Rebecca had grinned at that. “Maybe the ghosts have made sure that no one can leave with their treasure.” She dragged her thumb across her neck with a giggle, and Travis laughed, but the disease I felt only got worse.

Soon after, we finally made our way up to check out the third-floor window.

When we found it, the room was just as stuffy as the rest of the house, with standard bedroom furniture pushed up against the right wall. While Rebecca and Travis went to investigate the furniture, my attention landed on the window.

It looked so… ordinary. Its dark wooden frame was chipped and molded with time, and the glass had the dark smudges I was so used to seeing. Most of all though, there was no dark figure standing by the window, and I wasn’t sure if the heavy feeling in my gut was from fear or relief.

While my friends were distracted, I headed straight towards the window.

And there it was, the street I always took to school. I could picture myself standing there staring at the window, watching as something dark stared back.

I couldn’t explain the feeling then, but now, I know it felt like a force had come to rest right behind me, pressing up against my back. A chill crawled up my spine and made me shudder, but my palms and neck grew hot with nerves and perspiration.

I felt heavy, like some unknown force was trying to push me down until I fell through the floor.

I couldn’t look away from the street, black noise had filled my ears, and I could swear that dark smoke was steadily rising around my peripheral to cloud my vision. I couldn’t think, I felt numb, and I wasn’t even sure if I was still breathing.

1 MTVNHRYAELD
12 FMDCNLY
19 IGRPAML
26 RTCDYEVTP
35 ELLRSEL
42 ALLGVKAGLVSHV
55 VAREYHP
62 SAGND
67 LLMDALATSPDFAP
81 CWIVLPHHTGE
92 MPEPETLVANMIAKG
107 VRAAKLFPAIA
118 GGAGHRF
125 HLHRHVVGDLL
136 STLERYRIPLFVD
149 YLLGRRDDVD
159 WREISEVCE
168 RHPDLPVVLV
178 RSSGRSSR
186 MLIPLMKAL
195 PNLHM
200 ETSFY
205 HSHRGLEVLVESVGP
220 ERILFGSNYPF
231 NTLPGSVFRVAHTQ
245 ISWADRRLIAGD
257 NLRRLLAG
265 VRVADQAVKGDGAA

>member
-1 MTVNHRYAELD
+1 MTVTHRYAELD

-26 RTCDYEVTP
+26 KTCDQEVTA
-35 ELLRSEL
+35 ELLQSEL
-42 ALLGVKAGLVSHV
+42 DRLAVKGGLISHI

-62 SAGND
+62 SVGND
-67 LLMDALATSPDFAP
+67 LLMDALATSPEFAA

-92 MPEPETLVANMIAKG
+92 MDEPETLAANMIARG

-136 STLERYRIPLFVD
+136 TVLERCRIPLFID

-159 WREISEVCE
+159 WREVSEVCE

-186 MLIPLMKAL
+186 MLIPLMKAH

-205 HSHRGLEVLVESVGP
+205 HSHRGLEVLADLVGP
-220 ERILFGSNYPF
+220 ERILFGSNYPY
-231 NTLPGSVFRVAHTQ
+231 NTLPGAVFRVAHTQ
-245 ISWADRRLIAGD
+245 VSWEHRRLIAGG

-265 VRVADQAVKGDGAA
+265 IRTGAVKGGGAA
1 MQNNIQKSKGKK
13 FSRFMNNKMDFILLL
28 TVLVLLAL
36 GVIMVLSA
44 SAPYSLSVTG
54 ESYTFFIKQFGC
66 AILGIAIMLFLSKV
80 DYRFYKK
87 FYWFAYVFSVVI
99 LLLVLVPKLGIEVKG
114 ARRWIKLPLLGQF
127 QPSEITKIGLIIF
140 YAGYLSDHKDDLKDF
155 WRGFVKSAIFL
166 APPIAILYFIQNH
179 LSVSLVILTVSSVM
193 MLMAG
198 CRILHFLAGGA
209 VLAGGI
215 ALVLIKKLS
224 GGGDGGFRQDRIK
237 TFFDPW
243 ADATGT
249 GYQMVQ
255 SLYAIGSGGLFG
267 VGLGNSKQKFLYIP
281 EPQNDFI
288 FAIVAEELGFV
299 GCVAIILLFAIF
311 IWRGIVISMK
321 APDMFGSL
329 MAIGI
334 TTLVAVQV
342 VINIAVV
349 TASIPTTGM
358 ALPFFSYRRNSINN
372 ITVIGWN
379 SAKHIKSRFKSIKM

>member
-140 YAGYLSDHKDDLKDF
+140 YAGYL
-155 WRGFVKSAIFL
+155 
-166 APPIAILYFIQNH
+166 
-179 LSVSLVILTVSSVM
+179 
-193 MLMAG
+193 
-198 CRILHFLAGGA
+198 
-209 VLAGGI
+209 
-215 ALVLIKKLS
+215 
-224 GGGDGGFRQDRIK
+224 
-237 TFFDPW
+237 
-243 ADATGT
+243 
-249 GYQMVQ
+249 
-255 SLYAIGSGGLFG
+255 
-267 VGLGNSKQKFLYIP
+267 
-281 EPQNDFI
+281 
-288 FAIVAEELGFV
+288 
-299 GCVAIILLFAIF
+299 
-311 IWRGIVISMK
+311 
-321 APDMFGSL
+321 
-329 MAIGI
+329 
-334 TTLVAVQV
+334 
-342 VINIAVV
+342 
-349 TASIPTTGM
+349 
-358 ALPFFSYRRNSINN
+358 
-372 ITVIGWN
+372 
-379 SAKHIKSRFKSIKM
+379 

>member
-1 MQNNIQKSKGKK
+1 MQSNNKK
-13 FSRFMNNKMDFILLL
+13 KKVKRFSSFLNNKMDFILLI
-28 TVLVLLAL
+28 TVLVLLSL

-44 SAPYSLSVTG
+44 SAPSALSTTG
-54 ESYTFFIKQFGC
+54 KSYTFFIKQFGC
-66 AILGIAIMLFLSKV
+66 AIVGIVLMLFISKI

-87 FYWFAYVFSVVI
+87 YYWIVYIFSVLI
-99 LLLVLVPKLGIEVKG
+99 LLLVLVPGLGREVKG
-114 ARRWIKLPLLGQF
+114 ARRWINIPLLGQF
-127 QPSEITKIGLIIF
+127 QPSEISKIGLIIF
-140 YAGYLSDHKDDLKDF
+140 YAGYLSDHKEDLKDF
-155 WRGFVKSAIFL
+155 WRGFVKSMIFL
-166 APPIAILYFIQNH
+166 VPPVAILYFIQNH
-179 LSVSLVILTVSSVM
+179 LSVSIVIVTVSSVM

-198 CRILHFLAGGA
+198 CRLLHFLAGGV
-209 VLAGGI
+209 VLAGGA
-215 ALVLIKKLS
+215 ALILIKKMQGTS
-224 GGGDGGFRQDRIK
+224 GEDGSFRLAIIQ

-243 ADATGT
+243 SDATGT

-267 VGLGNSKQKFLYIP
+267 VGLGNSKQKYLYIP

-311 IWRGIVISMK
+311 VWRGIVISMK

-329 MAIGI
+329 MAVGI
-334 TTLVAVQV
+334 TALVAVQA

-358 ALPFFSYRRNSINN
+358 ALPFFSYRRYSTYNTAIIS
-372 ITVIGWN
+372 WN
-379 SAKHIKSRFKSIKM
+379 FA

The world seemed to grow a little dimmer outside, and a black fog rose from the road.

I couldn’t look away, even as the fog began to take shape, as a black figure seemed to materialize out of thin air. I couldn’t look away, even as two, bright, and startlingly realistic eyes stared at me on a black, faceless figure.

And then just like that, I blinked, and it was all gone. Travis had jostled me to get my attention and the invisible weight left my once heavy shoulders, the street across from us was only companied by fallen leaves, and I felt like I could breathe again.

“You okay?” Travis had asked me. I don’t remember what I said at the time, maybe I answered with an “I’m fine” or a simple nod, but whatever I said that day, it had been a lie.

That day, I hadn’t mentioned the feeling that came over me while I stood at the window. That day, I hadn’t mentioned how I could see a dark figure standing in the street across the road, terrifying amber eyes watching me.

If I’d said something then, I might have had my feelings of unease be validated. If I’d said something, I might have slept over at one of their houses, just to be safe. If I’d said something, I might’ve known that someone would believe me when I said I could see a shape forming across from me in my room that night.

But I didn’t, and now I lay awake, eyes wide and heart pounding as I try to keep my breathing quiet, sweat collecting all over my body.

Now, I’m alone in my dark room with the sheets drawn up to my chin as if they could protect me from the bulging eyes on that void face, as the woman in the window stands at the end of my bed, watching.


About the Creator

Gabrielle R Charles

Hey there!

I am a 21 y/o writer of over a decade who has been crafting fantasy stories for as long as I can remember, and am currently working on publishing my first work within the next year.

Constructive criticism is always welcome!